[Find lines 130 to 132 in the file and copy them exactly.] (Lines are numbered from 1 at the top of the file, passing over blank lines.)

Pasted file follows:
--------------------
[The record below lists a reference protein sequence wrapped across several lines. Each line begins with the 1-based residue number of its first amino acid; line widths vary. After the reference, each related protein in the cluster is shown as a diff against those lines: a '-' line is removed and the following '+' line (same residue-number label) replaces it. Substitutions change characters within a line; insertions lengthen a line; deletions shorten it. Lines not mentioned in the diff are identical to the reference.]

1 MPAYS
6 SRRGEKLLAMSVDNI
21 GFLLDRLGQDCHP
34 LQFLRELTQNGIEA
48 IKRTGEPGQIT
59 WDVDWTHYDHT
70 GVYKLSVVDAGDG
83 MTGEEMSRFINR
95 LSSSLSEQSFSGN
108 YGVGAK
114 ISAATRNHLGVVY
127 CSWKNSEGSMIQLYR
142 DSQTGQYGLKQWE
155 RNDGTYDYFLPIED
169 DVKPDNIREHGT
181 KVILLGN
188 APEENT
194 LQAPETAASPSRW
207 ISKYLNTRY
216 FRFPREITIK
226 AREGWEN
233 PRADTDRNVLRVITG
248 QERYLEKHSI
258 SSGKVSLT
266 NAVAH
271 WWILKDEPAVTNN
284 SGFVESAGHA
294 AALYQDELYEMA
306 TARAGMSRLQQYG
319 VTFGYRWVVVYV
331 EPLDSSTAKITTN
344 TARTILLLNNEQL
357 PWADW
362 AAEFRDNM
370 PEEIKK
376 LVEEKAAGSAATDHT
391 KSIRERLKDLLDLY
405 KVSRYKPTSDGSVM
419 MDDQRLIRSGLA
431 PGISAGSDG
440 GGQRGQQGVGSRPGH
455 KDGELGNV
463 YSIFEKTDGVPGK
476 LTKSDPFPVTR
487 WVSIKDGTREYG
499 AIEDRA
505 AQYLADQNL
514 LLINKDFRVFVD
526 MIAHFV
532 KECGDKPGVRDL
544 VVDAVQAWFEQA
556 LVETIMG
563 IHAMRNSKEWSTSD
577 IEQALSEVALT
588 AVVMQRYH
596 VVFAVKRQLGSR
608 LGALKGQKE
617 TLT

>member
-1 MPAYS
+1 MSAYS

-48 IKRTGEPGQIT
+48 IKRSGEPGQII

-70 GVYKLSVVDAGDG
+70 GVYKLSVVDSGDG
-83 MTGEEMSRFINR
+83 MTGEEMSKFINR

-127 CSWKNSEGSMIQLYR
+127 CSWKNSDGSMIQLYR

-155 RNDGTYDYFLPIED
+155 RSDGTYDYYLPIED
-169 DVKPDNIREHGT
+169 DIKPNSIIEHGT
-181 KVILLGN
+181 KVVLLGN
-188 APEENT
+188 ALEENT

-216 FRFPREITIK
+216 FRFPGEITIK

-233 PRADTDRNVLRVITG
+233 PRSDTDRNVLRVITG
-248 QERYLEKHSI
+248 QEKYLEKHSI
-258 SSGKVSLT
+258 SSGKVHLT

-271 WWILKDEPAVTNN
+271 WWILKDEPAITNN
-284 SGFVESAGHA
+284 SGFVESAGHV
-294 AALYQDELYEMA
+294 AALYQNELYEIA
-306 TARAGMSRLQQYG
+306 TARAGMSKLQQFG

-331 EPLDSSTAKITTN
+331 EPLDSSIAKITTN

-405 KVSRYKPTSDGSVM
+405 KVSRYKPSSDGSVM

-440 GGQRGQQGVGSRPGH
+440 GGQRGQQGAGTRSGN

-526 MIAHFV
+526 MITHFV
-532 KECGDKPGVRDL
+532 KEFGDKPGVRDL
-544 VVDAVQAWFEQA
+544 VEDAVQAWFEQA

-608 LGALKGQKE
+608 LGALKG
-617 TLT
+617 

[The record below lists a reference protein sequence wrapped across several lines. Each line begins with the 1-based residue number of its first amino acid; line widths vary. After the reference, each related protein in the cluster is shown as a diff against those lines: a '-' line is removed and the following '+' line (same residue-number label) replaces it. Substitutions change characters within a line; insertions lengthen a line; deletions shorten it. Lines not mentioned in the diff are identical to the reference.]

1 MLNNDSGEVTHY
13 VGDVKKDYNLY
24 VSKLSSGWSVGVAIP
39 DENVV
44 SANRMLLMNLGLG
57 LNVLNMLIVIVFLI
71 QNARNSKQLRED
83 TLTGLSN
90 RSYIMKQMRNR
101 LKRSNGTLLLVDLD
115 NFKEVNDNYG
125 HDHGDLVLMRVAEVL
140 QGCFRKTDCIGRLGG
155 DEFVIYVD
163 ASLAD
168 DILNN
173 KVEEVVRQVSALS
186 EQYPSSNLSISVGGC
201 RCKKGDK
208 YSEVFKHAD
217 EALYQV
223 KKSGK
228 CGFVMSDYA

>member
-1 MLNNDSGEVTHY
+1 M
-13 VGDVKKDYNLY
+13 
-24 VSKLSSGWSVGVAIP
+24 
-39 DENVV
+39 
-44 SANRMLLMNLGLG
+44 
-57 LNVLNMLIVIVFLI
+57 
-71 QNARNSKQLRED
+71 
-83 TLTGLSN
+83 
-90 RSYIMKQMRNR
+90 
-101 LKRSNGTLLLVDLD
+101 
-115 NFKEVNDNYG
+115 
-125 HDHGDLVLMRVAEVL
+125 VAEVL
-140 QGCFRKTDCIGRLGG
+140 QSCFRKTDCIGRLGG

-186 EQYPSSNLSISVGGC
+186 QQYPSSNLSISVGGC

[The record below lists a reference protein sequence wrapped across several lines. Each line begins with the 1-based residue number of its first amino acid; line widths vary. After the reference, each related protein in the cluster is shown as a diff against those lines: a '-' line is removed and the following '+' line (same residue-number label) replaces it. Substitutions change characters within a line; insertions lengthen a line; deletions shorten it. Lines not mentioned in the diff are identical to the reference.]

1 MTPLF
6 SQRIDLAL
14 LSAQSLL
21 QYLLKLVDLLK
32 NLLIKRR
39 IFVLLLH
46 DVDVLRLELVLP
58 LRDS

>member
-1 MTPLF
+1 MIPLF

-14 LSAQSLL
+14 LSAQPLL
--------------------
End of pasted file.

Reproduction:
201 RCKKGDK
208 YSEVFKHAD
217 EALYQV